San Diego to the Chargers: Hasta la Vista!

Pound sand, Deno. That’s the message emanating from the San Diego commentariat to Chargers owner Dean Spanos when it comes to the team’s quest for a new stadium. Either build the stadium yourself, without any public contribution whatsoever, or pound sand. Go to Los Angeles. It’s where you want to be anyway, right?

The commentariat has decreed that the Chargers don’t really need a new stadium in order to remain in San Diego. But if it’s that important to them, let them take full financial responsibility for it. They’re billionaires. They can afford it.

It’s an asinine position to take, and demonstrates a complete lack of understanding of the issue, or an unwillingness to look beyond preconceived notions.

Let’s get one thing straight: There will be no new stadium built in San Diego without some sort of public component. That’s the reality; that’s the nature of being the #28 media market in the U.S. with a limited corporate sponsor base. And with a net worth of $1.2 billion–$955 million of which is the Chargers—the Spanoses do not have the resources to finance it themselves.

The San Diego Chargers cannot survive financially in San Diego long term without a new stadium. That’s a fact. And if they don’t get one, they will be forced to move. They will have no choice. The Chargers are not only competing with the rest of the NFL on the field of play, but they are also competing financially. And in a grotesquely outdated Qualcomm Stadium, they cannot compete financially with 29 of the 31 other teams all playing in newer stadiums. Only the Raiders and New Orleans Saints play in stadiums of comparable age, and the Louisiana Superdome underwent a complete overhaul after Hurricane Katrina tore it apart in 2005.

The newer, modern stadiums are in and of themselves revenue generators. From the digital signage and ribbon boards that can be customized for each event, giving the organization all kinds of freedom to get creative with in-stadium marketing packages, to the premium seating and luxury suites, to the more efficient and strategically placed concessions, all enabling each tenant to maximize its revenue potential. This is not possible in Qualcomm Stadium, which relies on stationary signs and outdated video boards. And that doesn’t take into account the poor sightlines in Qualcomm, the obstructed view seating, and the dilapidated state of the old concrete hulk, diminishing the game day experience of the paying fans.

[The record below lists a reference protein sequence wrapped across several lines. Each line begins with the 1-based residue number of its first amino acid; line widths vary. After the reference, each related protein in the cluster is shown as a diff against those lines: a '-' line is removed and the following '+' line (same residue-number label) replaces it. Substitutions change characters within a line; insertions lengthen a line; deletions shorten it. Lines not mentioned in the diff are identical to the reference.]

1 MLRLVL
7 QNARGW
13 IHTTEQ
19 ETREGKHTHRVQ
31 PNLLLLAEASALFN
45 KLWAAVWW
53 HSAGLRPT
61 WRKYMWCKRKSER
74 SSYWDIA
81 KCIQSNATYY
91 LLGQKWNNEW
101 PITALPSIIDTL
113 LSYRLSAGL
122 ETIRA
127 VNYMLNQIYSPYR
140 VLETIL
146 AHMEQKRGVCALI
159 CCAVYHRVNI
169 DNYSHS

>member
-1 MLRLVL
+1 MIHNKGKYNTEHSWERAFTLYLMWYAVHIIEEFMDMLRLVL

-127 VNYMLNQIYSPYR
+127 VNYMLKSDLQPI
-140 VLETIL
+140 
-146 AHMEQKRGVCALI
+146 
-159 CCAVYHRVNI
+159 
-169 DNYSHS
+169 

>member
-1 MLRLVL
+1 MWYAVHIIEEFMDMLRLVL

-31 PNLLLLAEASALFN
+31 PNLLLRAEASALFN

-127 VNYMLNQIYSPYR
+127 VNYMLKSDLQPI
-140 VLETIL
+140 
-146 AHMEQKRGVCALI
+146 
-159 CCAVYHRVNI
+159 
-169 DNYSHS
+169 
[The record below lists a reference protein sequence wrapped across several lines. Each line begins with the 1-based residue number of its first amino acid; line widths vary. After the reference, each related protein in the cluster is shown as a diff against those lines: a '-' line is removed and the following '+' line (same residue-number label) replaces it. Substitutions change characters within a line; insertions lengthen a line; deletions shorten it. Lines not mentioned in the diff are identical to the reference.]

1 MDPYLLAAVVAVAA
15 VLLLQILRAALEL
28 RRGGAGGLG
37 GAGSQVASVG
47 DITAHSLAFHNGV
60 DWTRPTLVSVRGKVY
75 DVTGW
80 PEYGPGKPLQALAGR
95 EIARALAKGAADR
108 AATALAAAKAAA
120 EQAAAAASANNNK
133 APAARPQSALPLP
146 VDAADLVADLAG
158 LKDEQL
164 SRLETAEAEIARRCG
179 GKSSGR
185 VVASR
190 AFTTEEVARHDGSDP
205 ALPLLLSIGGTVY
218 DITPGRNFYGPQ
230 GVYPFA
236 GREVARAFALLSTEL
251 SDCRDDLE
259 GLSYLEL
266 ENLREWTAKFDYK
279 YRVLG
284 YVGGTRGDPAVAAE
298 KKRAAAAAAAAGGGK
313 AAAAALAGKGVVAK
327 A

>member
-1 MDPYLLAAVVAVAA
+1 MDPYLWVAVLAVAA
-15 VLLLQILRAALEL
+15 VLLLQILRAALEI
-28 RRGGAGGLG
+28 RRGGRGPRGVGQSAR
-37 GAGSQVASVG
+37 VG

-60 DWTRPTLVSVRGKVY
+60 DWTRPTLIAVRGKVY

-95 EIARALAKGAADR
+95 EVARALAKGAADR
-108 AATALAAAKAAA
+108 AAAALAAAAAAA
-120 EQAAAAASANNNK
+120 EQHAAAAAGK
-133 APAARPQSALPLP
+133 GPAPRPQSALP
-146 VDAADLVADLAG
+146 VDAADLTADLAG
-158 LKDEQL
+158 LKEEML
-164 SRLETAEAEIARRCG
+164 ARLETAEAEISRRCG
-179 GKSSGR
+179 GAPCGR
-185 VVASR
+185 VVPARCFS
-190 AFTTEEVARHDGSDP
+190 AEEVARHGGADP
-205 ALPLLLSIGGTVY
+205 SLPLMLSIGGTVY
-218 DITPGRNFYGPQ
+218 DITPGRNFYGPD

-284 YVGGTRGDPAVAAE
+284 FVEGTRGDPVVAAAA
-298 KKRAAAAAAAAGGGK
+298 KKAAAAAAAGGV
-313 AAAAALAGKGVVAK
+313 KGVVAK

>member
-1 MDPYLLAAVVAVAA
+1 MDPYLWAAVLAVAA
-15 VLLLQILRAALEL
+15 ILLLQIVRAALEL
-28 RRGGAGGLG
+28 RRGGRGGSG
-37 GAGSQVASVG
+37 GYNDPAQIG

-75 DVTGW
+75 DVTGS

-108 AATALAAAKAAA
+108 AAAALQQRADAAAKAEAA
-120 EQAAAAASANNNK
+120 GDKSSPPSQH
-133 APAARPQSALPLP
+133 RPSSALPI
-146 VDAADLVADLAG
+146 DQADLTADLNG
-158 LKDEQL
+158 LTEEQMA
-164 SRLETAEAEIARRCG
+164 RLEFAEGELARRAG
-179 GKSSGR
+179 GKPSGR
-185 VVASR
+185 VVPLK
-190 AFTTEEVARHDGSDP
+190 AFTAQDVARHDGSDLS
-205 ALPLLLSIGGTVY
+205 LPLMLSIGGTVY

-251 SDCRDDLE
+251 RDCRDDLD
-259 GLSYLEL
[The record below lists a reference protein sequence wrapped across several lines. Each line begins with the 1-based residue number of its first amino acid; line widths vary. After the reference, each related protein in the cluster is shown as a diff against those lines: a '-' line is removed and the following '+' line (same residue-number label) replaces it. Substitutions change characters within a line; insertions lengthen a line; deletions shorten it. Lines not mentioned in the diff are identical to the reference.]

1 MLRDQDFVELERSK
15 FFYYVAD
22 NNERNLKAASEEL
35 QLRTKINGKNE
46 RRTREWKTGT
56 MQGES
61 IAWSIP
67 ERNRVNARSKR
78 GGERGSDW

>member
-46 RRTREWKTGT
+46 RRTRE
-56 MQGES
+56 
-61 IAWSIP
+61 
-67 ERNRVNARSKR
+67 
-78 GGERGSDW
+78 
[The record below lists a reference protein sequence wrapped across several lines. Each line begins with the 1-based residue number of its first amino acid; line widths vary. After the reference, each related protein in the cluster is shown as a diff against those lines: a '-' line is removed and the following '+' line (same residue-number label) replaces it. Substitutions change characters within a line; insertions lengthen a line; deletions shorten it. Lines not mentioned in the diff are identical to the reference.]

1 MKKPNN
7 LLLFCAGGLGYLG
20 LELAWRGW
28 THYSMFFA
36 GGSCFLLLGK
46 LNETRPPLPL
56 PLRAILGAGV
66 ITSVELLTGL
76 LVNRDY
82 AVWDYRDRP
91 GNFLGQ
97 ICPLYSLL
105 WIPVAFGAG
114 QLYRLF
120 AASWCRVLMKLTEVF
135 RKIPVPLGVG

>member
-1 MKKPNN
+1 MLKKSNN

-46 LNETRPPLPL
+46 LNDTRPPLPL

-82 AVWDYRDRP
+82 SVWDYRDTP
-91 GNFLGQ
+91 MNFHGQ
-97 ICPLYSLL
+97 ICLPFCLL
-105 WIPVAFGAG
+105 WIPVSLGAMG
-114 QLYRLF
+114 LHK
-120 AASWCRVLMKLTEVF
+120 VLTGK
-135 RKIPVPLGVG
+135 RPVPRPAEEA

There’s also the $15-$18 million hole Qualcomm Stadium blows into the City’s general fund budget every year to consider. With a new building, the City would actually have a chance to at least break even, if not turn a small profit. That’s not a guarantee, mind you, but at least it’s a distinct possibility. Instead, San Diego annually gushes red ink when it comes to the ‘Q.’

Meanwhile, the nature of the San Diego market places limitations on the Chargers’ potential revenue. The San Diego region is home to roughly 3.3 million people (including Imperial County), 3.5 million if the Southern Riverside County cities of Temecula and Murrieta are included. Compare that to the 14 million in the Greater Los Angeles area, the number two media market in the country.